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Frank Hines


Date and Place of Birth: July 18, 1903 Harwood, TX
Date and Place of Death:    September 4, 1943 nr. Afton, Virginia
Baseball Experience: Minor League
Position: Outfield
Rank: Second Lieutenant
Military Unit: 58th Flying Training Detachment USAAF
Area Served: United States

Frank Hines was lucky to have a sensational 1924 rookie season in minor league baseball after getting caught in a bootleg shootout the year before. Military service came calling 14 years after the end of his playing days.

Frank Dexter Hines was born in Harwood, Texas on July 18, 1903. One of seven children born to Francis and Mary Hines, Frank was a star athlete at Heights High School in Houston.

In 1922, Hines attended Rice University and played at least freshman baseball before leaving education. In 1923, he was playing amateur baseball in Houston with the Herbert L. Flake team and Dow Motor Company, with his life almost coming to an end that year when he was shot. On September 13, 1922, at the Sims bayou bridge, three miles from Harrisburg, Frank Hines was working with his brother, Keller, as prohibition officers and had just seized a large quantity of whiskey from two bootleggers, whom they placed under arrest. At around this time, two Harrisburg deputy constables drove by and stopped their vehicle just beyond the location of the prohibition officers. Assuming they were bootleggers, the constables drew their weapons and opened fire on the Hines brothers. Frank was hit in the hand, while his brother, who sustained a slight wound to his foot, thought the constables were with the bootleggers they had just arrested, seized a Winchester rifle and returned fire, shooting both constables. An investigation followed with no charges being made against anyone and the incident was declared a case of mistaken identity.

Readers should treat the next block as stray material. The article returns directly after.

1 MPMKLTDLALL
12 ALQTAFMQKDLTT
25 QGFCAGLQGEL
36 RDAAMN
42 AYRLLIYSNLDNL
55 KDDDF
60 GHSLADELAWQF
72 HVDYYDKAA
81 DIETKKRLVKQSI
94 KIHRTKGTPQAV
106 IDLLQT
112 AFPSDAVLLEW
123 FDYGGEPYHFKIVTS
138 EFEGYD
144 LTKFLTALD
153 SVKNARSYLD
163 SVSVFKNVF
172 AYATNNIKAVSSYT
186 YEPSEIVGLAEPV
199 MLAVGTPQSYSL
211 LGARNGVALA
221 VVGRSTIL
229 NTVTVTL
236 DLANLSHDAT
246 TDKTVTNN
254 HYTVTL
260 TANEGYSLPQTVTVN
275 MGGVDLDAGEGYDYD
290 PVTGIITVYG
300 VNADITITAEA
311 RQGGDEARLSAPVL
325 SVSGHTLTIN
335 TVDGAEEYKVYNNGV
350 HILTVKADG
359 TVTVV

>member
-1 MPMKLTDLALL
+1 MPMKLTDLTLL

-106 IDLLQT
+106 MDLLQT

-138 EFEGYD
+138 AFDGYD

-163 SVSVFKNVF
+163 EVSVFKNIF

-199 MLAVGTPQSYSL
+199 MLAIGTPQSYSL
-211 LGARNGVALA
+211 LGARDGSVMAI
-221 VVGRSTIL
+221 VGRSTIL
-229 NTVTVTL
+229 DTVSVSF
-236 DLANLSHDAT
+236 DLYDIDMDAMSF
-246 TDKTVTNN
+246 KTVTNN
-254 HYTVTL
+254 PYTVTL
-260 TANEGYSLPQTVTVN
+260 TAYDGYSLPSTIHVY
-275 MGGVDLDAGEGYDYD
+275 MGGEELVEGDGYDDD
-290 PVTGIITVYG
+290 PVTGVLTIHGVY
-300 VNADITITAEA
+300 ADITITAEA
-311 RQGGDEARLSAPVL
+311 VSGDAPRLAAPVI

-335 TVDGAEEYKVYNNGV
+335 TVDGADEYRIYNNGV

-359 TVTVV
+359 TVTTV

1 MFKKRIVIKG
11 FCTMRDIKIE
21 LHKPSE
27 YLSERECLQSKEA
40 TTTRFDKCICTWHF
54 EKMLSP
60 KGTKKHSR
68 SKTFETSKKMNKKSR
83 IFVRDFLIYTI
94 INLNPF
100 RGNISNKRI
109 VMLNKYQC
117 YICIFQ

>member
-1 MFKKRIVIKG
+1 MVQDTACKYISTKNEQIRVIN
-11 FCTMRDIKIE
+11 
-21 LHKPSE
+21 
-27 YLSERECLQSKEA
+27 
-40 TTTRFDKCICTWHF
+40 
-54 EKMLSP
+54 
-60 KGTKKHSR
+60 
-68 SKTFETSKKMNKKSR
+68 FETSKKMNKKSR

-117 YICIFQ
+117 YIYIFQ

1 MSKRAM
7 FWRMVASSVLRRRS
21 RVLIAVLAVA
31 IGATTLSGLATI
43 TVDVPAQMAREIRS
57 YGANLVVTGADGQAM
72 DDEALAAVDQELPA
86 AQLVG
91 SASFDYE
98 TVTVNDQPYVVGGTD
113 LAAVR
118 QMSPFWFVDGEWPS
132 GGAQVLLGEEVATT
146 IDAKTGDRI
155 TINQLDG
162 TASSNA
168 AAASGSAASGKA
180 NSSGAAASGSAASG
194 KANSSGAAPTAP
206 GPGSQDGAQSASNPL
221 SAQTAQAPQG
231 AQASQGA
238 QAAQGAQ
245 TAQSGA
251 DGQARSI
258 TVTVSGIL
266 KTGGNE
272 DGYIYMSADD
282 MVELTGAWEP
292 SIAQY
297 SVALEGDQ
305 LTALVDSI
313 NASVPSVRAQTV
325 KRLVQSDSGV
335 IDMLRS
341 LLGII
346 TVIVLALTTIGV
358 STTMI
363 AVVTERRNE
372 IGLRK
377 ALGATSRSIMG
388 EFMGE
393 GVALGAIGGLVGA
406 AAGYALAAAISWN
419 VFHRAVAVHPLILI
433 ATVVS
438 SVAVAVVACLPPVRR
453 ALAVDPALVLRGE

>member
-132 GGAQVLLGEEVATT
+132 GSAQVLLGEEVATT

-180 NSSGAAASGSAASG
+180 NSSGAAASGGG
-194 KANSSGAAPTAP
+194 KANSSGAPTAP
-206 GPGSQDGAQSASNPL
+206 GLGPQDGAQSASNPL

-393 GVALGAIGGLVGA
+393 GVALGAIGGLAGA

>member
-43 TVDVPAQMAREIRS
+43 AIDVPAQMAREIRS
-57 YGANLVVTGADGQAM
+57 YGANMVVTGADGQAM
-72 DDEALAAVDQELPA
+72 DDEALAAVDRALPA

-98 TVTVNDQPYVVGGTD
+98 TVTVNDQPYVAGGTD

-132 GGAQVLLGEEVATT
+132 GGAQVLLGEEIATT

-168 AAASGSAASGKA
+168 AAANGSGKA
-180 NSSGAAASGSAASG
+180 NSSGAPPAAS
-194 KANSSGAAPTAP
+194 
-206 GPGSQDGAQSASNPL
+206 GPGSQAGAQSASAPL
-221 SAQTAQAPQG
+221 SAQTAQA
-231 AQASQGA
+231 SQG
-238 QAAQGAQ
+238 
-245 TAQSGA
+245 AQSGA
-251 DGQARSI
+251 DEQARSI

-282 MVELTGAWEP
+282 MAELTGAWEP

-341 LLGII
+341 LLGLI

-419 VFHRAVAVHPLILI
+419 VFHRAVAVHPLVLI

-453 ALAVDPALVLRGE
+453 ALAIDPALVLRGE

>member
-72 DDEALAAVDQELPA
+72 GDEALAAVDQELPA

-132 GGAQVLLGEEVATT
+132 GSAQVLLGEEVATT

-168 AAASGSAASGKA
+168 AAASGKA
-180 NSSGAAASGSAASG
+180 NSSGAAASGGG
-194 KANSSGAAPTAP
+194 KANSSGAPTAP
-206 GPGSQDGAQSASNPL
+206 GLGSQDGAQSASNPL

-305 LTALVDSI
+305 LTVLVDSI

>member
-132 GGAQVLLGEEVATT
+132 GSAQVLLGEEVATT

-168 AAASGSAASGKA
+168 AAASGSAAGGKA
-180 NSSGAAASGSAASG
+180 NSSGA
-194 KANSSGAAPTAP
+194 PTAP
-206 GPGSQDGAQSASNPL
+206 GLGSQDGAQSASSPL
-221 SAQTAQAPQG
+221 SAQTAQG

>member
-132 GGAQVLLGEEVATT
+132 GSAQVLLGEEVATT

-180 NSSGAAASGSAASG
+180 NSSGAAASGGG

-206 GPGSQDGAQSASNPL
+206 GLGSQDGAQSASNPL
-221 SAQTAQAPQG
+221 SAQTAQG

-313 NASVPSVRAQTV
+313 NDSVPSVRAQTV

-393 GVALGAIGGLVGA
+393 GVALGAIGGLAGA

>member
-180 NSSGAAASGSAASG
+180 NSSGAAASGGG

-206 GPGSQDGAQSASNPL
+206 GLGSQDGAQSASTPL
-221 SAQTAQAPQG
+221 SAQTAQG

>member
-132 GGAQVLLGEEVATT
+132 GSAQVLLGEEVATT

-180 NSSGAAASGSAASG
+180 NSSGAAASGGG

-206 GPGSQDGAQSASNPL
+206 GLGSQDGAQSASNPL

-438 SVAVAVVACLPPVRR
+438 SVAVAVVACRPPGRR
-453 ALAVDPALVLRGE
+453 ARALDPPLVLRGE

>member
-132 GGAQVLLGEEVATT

In 1924, Frank Hines signed with the Enid Harvesters of the Class D Southwestern League and enjoyed a sensational rookie season, batting .315 in 91 games and a league-leading 24 stolen bases. He returned to his hometown of Houston in August and played at least one game for the Class A Texas League Houston Buffs. Despite a promising start to his professional career, Hines was in and out of baseball over the coming seasons, possibly as a result of wanting secure employment after getting married to Minnie Neel in January 1925. He worked as a statistician for a sulphur company, but played 21 games with the Springfield Senators of the Class B Three-I League in 1927 (batting .313) and 38 games with the Fort Wayne Chiefs of the Class B Central League in 1928. By 1940, he was a gas and oil lease broker living a comfortable life in a house worth today's equivelant of $350,000 at 3202 Parkwood Drive in Houston, with his wife, Minnie, sister-in-law Mattie and niece Louise.

Hines entered military service in September 1942, at the age of 39. He served as a second lieutenant with the Army Air Force, attached to the 58th Flying Training Detachment at Hawthorne School of Aeronautics in Orangeburg, South Carolina. On September 4, 1943, 40-year-old Frank Hines was the passenger in a twin-seat Vultee BT-13A Valiant basic trainer that took off from Orangeburg and later crashed near Afton, Virginia, in the Blue Ridge Mountains. Hines was killed in the crash, while pilot, Edward M. Kass, escaped with injuries and was taken to Woodrow Wilson General Hospital near Staunton.

Frank Hines' body was returned to Texas and he is buried at Forest Park Cemetery in Houston.

Frank Dexter Hines

Date Added May 1, 2022

Thanks to Davis O. Barker for "discovering" Frank Hines.

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